The LLC’s business name must be different from all other LLC, corporation, or other business entity authorized to do business in the Golden State. This applies to entities originally formed in California, as well as those originally formed elsewhere but authorized to conduct business there.
The LLC’s name must include “Limited Liability Company” or the abbreviations “LLC” or “L.L.C.” at the end; and the words “Limited” and “Company” may be abbreviated respectively as “Ltd.” and “Co.” The LLC’s name may also include the name of one or more members. The LLC’s name is not allowed to contain the words bank, trust, trustee, incorporated, inc., corporation, corp., insurer, insurance company, or any other language implying or suggesting that it is in the business of issuing insurance policies or assuming insurance risks.
State Incorporation Timelines
The filing time for California LLCs is 4 weeks, and the expedited filing time is 10 business day.
State Incorporation Filing Fees
The filing fee starts at $70, and can be expedited for an additional fee of $75.
Articles of Organization and Operating Agreement
After the business has a name, the next step is to file articles of organization with the California Secretary of State’s office which must include the following:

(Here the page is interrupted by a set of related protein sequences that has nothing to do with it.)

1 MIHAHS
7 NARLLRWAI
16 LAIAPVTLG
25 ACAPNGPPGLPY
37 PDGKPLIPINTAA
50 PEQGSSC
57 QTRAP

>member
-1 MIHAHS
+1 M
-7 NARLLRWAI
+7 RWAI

- Management: Whether the LLC will be managed by one or more managers, or by its members.
- Additional Provisions: The articles may also include other provisions that the members decide on, as long as they are not inconsistent with state law.
- Name and Registered Agent: The LLC’s name, and the name and address of the initial registered agent. See California’s registered agent requirements below.
The operating agreement is also very important, it can be modified in a way that’s specified by the agreement itself, or however the law of the state permits. In the same way as a corporation’s bylaws, having an operating agreement isn’t mandated by the state, but is a very important internal document that officially states how the LLC will be run. It should list:
- The LLC’s members
- How much each one has invested
- How the profits will be divided
- How much weight each member has when matters come to a vote.
- The operating agreement may also specify requirements for meetings and other operating procedures, but it is not required to. This is one benefit for forming an LLC instead of a traditional corporation. Normally, however, the operating agreement does include state requirements, and it can contain limits on members’ authority to adopt, change, or repeal an operating agreement. If the LLC has more than one member, the operating agreement must be initially approved by all the members in writing.
The owners of an LLC in California are called “members” instead of “shareholders” or “partners” as in a corporation. An LLC must have at least one member, who may be an individual, a corporation, a partnership, another LLC, or any other legal entity.